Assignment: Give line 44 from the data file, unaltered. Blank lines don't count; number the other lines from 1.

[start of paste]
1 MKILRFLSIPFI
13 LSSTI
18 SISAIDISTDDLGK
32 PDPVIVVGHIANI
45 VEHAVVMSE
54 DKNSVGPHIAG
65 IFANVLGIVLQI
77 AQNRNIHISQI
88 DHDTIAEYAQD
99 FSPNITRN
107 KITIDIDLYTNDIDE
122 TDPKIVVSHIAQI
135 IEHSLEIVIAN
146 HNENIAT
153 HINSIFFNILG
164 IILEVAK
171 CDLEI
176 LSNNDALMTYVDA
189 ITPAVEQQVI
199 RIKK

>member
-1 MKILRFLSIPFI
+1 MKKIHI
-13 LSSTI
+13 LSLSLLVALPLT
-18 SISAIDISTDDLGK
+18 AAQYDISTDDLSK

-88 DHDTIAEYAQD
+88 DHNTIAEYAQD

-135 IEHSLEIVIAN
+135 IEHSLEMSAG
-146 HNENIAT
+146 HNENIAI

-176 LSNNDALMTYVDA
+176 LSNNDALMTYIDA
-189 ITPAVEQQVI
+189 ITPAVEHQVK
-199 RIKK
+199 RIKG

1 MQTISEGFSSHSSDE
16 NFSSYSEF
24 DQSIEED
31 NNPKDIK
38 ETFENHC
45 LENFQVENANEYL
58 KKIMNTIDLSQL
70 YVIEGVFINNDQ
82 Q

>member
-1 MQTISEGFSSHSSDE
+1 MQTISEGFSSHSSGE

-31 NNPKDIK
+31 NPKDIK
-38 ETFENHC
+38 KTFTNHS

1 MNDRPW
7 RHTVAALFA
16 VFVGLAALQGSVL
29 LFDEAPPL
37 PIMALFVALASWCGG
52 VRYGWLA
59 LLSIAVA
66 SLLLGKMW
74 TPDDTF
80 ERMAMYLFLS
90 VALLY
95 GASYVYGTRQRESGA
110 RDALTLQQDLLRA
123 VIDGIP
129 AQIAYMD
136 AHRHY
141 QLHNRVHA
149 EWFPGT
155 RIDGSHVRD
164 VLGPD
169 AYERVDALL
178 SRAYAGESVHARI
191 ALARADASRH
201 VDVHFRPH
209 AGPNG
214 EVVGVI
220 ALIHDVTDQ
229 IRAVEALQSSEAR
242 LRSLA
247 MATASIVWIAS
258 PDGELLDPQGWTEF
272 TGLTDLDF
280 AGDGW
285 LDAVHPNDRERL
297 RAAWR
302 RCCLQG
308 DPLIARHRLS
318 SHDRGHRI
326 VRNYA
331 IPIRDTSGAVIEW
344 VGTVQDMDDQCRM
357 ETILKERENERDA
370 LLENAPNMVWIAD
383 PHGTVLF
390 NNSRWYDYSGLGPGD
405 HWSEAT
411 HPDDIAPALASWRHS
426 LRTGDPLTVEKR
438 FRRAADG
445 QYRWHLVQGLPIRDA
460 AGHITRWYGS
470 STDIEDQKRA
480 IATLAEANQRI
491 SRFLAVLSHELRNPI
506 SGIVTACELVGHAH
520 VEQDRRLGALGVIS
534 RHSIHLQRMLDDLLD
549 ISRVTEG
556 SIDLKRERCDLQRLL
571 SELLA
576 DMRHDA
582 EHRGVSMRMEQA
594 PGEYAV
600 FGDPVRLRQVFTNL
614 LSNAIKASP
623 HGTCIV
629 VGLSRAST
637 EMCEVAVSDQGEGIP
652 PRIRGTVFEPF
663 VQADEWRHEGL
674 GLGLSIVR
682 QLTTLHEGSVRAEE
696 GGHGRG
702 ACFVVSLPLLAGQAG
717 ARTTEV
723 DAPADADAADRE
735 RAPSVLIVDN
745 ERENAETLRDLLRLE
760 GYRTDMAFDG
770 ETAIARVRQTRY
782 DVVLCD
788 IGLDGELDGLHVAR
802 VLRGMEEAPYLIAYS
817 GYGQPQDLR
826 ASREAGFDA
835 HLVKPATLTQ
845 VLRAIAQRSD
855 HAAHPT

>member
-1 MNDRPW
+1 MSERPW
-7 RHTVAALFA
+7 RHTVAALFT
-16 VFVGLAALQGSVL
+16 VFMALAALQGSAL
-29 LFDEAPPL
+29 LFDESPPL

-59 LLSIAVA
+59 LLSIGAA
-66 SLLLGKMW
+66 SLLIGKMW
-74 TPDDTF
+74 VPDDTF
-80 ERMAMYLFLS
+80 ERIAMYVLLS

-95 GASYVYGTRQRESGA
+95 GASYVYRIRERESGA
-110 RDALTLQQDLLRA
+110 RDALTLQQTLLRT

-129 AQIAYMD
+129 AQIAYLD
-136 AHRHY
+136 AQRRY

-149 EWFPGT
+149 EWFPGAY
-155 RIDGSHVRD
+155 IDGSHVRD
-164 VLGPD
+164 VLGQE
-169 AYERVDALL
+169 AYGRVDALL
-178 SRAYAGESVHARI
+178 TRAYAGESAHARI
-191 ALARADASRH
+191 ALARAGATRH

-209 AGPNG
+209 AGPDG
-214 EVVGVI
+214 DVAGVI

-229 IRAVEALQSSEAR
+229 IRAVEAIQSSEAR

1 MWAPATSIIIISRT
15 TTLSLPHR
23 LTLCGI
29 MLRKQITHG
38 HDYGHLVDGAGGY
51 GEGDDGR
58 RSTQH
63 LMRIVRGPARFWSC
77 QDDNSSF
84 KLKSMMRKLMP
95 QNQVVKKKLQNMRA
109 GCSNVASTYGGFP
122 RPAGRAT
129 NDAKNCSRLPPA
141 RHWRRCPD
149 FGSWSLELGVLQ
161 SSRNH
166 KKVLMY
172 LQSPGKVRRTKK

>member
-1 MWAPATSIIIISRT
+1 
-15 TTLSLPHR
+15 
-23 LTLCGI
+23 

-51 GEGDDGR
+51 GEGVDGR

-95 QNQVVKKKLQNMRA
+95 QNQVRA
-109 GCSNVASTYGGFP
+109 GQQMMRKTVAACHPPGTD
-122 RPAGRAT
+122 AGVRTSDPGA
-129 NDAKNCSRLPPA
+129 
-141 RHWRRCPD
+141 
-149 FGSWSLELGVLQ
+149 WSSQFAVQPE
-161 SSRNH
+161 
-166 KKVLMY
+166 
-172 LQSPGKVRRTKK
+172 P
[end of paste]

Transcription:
38 ETFENHC